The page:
30 August 2011

What Have You Seen This Century

Picture it....Huntersville 1911. I can only imagine that the population was less than 1000 and there was a railroad and maybe a mill and a store front.  The year 1911 is when my friend Cara Holbrook was born.  This week I have been asked how I came to meet Cara because we'll let's face it we make an unusual pair. If memory serves me correctly, she retired from teaching about the same time I started putting together sentences--the two word variety.  To put it into perspective, she graduated from Catawba College in 1934.

Ms. Holbrook came into Town Hall one day and was all upset that her neighbor was going to encroach on her land.  She wanted someone from the Town to come out and survey her line to make sure her neighbor was doing everything right.  Planners are not surveyors, but she had an Aunt Gen quality (technically my great aunt, but on that side of the family you don't get the Aunt title until a generation has passed) so I agreed to meet her.

I realized she lived alone, so I went back to check on her from time to time during lunch or after work and it was through those visits that I learned a lot about her, what times were like in Huntersville before the building boom of the 1990's and 2000's, teaching in Mecklenburg County and her family.  Ms. Holbrook had never married and was very devoted to her parents and her sisters.  Probably the most depressing thing she has had to do is give up driving.  It hasn't been until recently, that age has caught up with her and you no longer see her going to the post office for her mail (seriously, crossing Gilead Road at times is similar to Frogger). But, she still plays cards, never misses church and has people to take her where she needs to go.

My visits began to become sporadic and this summer she left me a message at Town Hall, but didn't say what she needed. I rushed down to her house only to find out that she needed my address (if you know me at all you know I tend to lean towards the worst in those situations.  Mom stopped calling at 6am because I kept answering the phone, "who died?").

Her church was throwing her a birthday party and after she got over the shock of her age being announced in front of the whole congregation, she was getting used to the idea of a celebration.  I don't think I was aware that she was 100 (or getting close).  I promised to mark my calendar and attend.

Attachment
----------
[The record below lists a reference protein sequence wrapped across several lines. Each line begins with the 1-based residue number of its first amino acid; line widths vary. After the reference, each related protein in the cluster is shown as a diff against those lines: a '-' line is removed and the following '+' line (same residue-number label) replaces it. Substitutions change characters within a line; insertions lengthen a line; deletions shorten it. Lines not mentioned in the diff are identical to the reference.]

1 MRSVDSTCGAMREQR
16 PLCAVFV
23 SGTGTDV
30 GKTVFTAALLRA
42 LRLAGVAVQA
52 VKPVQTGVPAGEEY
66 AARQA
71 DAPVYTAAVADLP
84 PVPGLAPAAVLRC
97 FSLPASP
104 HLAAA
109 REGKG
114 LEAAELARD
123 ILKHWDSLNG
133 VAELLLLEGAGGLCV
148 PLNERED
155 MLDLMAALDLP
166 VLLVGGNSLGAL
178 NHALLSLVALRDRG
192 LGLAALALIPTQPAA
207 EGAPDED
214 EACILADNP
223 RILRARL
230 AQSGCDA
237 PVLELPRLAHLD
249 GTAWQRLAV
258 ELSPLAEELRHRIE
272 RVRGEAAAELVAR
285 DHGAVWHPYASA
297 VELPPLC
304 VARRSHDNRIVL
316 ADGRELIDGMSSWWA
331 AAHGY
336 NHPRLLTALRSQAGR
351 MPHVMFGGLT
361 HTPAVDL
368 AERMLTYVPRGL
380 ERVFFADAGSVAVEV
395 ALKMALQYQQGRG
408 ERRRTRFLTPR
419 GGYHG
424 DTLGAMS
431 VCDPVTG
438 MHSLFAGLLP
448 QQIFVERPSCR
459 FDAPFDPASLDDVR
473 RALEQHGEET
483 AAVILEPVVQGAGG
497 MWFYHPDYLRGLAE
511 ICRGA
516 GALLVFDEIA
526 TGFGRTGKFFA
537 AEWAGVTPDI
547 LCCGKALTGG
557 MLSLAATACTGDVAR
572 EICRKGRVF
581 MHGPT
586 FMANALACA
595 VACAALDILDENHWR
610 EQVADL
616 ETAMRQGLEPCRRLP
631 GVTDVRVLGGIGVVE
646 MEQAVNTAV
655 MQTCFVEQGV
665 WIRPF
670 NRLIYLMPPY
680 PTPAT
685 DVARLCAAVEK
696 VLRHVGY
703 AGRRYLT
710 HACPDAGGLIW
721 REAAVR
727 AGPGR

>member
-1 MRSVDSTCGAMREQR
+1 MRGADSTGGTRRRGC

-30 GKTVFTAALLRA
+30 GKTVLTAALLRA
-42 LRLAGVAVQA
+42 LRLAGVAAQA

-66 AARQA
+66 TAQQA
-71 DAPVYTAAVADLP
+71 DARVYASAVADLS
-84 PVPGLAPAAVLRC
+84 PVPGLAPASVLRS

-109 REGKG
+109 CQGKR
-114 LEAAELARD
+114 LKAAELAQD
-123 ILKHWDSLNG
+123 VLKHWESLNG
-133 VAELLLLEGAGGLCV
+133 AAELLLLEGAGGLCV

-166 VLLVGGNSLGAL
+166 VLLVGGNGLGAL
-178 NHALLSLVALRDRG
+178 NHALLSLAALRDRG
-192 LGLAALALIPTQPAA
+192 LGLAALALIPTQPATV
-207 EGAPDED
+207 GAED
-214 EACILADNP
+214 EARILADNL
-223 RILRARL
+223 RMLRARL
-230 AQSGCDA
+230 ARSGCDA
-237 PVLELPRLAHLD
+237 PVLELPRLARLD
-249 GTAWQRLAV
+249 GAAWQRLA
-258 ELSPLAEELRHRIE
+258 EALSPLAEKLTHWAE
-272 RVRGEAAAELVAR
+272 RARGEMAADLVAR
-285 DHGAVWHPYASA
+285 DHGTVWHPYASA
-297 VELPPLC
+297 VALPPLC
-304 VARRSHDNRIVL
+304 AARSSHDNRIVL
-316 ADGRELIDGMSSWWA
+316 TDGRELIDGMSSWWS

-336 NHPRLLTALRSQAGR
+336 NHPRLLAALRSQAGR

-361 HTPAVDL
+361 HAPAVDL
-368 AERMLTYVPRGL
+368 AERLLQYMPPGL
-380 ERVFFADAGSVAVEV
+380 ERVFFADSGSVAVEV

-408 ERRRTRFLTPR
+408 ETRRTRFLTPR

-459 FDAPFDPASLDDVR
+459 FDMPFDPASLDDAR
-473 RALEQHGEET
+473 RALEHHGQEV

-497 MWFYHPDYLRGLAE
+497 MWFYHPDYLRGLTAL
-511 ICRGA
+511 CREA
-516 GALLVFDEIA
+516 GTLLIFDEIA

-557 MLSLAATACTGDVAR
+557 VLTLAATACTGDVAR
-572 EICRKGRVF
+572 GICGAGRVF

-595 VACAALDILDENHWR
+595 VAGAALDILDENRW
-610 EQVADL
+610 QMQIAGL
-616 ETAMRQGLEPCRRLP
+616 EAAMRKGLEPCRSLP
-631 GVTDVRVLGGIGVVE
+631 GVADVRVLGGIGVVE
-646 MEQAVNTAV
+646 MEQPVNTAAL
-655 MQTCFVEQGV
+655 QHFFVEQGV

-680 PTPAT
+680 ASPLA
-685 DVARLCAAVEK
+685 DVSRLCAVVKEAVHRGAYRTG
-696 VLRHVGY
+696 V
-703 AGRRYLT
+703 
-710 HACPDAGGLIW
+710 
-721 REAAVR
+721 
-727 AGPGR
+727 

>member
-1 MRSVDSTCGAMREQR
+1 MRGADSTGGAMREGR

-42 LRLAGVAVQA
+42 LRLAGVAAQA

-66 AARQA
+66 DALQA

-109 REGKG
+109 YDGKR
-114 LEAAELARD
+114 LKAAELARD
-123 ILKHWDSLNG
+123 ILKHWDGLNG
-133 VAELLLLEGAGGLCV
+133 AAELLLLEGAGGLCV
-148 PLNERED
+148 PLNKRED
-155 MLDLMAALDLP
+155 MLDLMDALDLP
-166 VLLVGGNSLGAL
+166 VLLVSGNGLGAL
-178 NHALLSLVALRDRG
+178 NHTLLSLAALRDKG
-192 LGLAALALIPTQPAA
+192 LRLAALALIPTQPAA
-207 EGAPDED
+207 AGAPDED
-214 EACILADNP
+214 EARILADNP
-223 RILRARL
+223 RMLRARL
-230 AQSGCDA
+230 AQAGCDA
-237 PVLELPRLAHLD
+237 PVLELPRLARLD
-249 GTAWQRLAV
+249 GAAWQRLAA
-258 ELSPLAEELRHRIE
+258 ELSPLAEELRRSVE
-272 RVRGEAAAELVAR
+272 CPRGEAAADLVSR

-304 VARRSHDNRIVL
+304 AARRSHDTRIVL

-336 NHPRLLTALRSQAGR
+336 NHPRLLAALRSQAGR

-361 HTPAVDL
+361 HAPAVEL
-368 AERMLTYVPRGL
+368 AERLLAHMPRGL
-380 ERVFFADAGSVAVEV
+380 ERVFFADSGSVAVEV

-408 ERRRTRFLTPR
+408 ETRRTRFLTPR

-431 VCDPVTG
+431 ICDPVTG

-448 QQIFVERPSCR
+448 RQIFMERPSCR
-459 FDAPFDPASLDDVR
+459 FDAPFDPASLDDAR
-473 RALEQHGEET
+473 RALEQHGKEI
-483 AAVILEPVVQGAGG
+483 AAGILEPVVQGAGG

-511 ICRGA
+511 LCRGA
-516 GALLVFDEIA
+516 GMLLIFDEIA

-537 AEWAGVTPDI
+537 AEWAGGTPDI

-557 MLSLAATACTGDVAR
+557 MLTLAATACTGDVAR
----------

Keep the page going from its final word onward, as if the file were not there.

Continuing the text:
Saturday we celebrated Ms. Holbrook.  Aside from enjoying the birthday of one really cool woman, there was church punch involved.  I just can't get enough of good (non-kool-aid) church punch. and will admit to cutting myself off at four glasses. 

Ms. Holbrook officially turns 100 on September 1st.  Happy Birthday to a woman who gives me such great inspiration!

I did not write the name of this book down, but it was about the history of North Mecklenburg.  The Holbrook's have been around this area for a while.

01 August 2011

My little escape artist

As most of you know, I share my life with a four pound Yorkie who often lets me know who wears the pants in the family.  They are size XXS.

One of her favorite spots...riding the car while the human operates it
In our five years together, Liddy has gone looking for me a couple of times.  She suffers from separation anxiety and I have a whole routine of treat finding just to make my exit from the house a whole lot less stressful on the both of us.

Last night, I asked my friend Jennifer if she would watch Lids (her nickname) because I have a Town Board meeting.  She reminded me to block the cat door as I had forgotten that the last time I left Liddy at her house, I returned to an empty house and rising anxiety levels after realizing that my dog was nowhere to be found.  Last night at a bridal shower I retold several of Liddy's escape stories.  These escapes are why she is microchipped.  Her original escape was from her last owners to me so this dog has a history of wandering.

This was Liddy the day I found her on September 5, 2006

Fast forward to this morning.  Something told me to put Liddy's harness on her which has her dog tag with my phone number.  I drop Liddy off and block the cat door with the tub of cat food and a child's stool.  I do our little leaving treat routine and head into work.

Phone rings.  "Hello," I say.  Man on the phone says, "I have your lost dog".  With exhaustion I say, " @#$-it she got out again through the cat door."  We exchange pleasantries about where I am going to pick up my little Houdini as I exit the interstate and return back to the Chantilly neighborhood.  When I get there, Mr. Williams, a local contractor, is using a rope for a leash and Liddy is standing as far from him as possible.  I didn't ask if she was nice to him when she found him.  I assumed she growled a little.  When she spots me and my scent, her eyes light up into the most innocent expression that seems to say, "What took you so long to get here? I went looking and I knew I would find you. Silly human, we are never to part."

I return to the scene of Liddy's crime to realize I had been out maneuvered by the cat, Mae, who has taken to living outside since her life companion Stuart went to the Great Meadow.  She had moved my mound and Liddy must have followed. What a four pound dog can't move, a ten pound (guessing here) cat can.

Liddy got a lecture on how being late for work is bad considering I do all of the income earning in our relationship and that if she really wanted me to keep her in the once a day Greenies lifestyle that she is accustomed to she is going to have to do her part and stay where I leave her.  I'd like to think that she learned a lesson today and that by rushing off to bed she is punishing herself.  But let's face it, she's full from the Greenie I just gave her and there was no rushing.  I wonder which one of us is actually learning the lesson.